What are the best interval sets to improve speed on the bike? These three sets specifically address the limiters that I see most often when working with athletes.
» To improve your performance on the flats, do Big Gear Intervals: Try 5×8 minutes in a big gear with 2-minute spinning recoveries.
Aim for 60 RPM in your TT position.
Use a threshold effort, where you build to a burning in the legs then back off a touch.
Keep your head up when riding fast!
» To improve your ability to boost effort then recover at race pace, do 12/3s: Alternate 12 minutes at race-specific intensity with 3 minutes one zone up (if you’re racing Ironman, do your 3 minutes at half-Ironman race pace).
Olympic-distance athletes can build to 45-minute sets (3×12/3 continuous), 70.3-distance athletes can build to two 75-minute sets (5×12/3) and iron-distance athletes can build to two 90-minute sets (6×12/3).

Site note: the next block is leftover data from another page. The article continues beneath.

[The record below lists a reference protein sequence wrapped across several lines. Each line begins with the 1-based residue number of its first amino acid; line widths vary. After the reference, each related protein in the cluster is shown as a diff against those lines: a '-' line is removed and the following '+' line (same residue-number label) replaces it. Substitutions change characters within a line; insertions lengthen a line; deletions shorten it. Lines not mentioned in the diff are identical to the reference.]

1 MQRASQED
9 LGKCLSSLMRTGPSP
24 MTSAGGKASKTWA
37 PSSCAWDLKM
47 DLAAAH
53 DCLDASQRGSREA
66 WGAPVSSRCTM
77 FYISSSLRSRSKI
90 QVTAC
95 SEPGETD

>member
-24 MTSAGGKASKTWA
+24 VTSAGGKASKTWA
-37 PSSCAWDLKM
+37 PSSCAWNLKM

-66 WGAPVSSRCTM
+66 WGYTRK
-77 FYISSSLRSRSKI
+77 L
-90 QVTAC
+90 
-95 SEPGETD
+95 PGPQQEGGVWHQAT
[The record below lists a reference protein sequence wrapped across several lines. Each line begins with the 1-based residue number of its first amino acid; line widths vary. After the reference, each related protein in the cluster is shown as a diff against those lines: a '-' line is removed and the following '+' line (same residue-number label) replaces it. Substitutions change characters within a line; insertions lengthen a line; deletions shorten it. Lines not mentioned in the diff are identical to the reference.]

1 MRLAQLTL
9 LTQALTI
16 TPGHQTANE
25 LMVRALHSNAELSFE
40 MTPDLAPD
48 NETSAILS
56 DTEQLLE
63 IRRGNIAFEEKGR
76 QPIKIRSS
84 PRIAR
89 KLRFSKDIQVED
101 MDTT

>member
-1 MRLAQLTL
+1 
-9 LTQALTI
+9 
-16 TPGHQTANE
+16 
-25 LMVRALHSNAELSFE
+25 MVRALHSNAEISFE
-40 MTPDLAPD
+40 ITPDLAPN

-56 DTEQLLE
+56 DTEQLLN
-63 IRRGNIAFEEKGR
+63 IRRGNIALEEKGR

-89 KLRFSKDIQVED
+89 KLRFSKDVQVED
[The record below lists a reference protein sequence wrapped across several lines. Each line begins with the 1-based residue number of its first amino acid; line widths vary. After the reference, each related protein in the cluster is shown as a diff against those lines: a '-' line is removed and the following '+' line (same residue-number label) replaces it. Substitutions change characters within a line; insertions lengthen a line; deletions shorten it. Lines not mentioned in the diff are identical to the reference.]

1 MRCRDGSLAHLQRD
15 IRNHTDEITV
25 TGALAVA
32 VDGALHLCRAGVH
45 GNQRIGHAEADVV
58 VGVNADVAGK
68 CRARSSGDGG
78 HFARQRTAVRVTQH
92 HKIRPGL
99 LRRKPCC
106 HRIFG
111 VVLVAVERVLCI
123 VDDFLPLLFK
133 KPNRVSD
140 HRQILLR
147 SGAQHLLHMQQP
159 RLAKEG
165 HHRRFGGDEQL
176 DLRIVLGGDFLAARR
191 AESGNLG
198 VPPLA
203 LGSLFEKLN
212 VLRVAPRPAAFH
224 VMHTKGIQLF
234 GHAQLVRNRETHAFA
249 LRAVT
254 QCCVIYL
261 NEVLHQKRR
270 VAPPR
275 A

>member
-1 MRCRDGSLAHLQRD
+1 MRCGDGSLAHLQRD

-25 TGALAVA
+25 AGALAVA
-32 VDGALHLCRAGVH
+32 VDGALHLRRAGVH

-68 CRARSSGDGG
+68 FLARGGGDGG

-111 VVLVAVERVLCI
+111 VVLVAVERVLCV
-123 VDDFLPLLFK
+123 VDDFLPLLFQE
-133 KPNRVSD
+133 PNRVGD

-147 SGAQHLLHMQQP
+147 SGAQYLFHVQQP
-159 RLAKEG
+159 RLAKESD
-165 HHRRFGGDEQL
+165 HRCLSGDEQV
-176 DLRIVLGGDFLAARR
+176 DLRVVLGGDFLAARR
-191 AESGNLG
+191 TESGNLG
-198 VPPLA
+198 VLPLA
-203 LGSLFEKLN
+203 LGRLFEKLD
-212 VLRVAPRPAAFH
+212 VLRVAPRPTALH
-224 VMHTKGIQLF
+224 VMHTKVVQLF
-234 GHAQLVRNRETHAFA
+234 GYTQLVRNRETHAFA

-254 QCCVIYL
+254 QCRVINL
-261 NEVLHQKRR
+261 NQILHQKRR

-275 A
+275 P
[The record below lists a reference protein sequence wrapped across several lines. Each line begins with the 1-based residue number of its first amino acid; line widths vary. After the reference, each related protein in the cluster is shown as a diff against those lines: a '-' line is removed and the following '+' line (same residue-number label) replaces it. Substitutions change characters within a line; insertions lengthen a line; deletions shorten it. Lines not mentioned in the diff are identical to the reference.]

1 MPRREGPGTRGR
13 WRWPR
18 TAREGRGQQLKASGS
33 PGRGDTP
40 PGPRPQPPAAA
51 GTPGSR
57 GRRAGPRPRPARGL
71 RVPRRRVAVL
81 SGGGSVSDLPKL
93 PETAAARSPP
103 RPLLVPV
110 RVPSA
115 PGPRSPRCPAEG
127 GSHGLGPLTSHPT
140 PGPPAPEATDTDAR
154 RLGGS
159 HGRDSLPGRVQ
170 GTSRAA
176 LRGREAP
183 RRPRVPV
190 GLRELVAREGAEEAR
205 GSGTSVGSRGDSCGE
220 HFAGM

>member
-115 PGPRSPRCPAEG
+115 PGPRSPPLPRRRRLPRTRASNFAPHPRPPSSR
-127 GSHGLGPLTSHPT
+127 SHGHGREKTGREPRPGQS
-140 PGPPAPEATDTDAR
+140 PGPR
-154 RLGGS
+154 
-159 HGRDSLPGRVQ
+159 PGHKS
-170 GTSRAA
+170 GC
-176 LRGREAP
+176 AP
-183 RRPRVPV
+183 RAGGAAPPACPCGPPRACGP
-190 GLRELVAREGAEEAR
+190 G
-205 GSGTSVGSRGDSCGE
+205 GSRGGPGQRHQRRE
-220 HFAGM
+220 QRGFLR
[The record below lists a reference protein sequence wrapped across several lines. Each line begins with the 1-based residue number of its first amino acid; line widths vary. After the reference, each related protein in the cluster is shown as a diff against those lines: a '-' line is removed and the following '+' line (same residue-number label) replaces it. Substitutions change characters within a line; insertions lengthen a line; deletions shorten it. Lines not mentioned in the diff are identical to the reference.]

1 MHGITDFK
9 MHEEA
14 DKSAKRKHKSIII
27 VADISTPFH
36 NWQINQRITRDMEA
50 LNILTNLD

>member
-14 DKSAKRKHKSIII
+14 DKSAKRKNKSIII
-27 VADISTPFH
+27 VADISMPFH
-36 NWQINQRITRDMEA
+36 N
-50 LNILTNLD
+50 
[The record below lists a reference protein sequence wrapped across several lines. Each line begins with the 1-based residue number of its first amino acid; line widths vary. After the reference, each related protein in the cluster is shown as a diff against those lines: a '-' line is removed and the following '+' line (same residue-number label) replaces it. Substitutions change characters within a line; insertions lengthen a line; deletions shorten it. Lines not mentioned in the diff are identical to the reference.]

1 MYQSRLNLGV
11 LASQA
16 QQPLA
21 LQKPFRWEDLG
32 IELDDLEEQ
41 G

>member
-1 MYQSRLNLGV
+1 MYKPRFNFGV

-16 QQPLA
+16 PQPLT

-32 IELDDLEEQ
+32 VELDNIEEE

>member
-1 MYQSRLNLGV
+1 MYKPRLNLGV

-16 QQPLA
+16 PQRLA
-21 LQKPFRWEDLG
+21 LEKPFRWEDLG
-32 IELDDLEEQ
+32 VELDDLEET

Most athletes overestimate optimal bike effort, so start a little easier than you think you need to.
For an added benefit, change your cadence in the middle of each 12-minute segment. For example, alternate 92/60/92 RPM for each 4-minute chunk.
» To improve your intensive aerobic ability, do Lactate Threshold (LT) Intervals. LT intervals are intense, aerobic efforts where you can hear your breathing but do not feel burning in the legs. A monthly 40-minute LT test serves as a good benchmark to track fitness.
Aim for a cadence of 92 RPM, build your effort gradually and stay just below the point where you feel burning.
For the technically minded, 80–85 percent of functional threshold power (FTP) is optimal, and you should cap your heart rate at 8 BPM under FTP heart rate. With experienced athletes, the duration of LT benchmarking can increase up to 2.5 hours (use very sparingly).
Gordo Byrn is the founder of Endurancecorner.com, the co-author of Going Long and a past champion of Ultraman Hawaii.